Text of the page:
Pork producer says Prop 12 specifications don’t make sense for their operation

A first-generation pork producer says his family hasn’t made any changes to their operation to become compliant with California’s Proposition 12.

Mark Legan has a breed-to-wean facility west of Indianapolis. “As my daughter would say, we had open pen gestation before it was cool,” he says. Proposition 12 is the law that requires pork sold in California to be raised under strict guidelines. He tells Brownfield retrofitting their operation didn’t make sense. “Moving to a Prop 12 compliance system would increase our cost somewhere between 20% and 25%,” he says.  “We really didn’t see the value in that.”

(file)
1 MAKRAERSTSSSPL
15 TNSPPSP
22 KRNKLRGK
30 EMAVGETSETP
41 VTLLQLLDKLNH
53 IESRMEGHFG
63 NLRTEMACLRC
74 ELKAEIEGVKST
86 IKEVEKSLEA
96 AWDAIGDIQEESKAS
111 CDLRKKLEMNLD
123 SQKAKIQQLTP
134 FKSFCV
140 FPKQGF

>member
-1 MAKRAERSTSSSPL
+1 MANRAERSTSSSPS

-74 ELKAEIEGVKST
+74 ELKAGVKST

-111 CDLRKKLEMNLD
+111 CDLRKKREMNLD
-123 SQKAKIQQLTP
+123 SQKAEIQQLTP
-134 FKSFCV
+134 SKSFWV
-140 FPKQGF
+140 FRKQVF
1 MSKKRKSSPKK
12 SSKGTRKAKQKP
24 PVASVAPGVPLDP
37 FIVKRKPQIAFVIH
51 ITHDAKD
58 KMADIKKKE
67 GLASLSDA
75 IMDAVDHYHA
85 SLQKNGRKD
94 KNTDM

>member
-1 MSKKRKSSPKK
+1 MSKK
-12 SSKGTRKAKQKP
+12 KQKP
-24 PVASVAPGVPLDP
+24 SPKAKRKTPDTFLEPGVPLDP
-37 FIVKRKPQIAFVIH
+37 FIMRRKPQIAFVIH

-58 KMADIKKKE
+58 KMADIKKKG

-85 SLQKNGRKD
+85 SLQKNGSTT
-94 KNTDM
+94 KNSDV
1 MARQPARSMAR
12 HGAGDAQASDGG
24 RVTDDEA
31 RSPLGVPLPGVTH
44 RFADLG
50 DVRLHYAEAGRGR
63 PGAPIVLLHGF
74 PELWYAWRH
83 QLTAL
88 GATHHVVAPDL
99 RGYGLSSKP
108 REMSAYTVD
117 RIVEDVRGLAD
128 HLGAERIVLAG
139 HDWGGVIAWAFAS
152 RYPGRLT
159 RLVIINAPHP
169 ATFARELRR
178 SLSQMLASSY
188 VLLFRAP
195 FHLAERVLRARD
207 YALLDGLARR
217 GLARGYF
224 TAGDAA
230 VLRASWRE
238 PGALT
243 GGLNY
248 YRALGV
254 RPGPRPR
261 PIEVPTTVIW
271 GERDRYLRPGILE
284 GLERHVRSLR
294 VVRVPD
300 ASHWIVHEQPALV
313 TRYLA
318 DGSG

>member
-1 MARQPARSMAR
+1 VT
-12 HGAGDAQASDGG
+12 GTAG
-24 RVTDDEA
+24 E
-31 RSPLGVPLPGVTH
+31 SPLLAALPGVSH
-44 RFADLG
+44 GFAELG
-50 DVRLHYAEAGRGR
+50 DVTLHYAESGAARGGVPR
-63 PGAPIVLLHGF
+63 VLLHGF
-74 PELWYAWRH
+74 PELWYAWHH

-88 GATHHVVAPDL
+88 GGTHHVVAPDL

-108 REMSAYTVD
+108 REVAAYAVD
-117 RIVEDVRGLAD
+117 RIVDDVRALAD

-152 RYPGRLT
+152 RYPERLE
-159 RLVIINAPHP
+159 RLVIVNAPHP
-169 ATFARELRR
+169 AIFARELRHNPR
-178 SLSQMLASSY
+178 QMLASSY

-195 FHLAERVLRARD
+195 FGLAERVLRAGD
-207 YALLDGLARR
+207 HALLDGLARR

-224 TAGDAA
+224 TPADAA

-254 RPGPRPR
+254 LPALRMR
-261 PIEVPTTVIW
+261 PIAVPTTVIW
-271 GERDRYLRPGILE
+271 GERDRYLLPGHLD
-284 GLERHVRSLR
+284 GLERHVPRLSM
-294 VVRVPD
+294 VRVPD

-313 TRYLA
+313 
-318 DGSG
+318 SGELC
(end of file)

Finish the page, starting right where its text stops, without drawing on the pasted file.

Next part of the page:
While his facilities aren’t Proposition 12 compliant, Legan says the system he uses does provide a value-add opportunity. “We are garnering a premium on our pigs that go to slaughter because of the open pen gestation status,” he says. Proposition 12 hasn’t just raised costs for producers, a recent study from the USDA found prices of some pork products have gone up by as much as 20 percent in California since the law was fully implemented.

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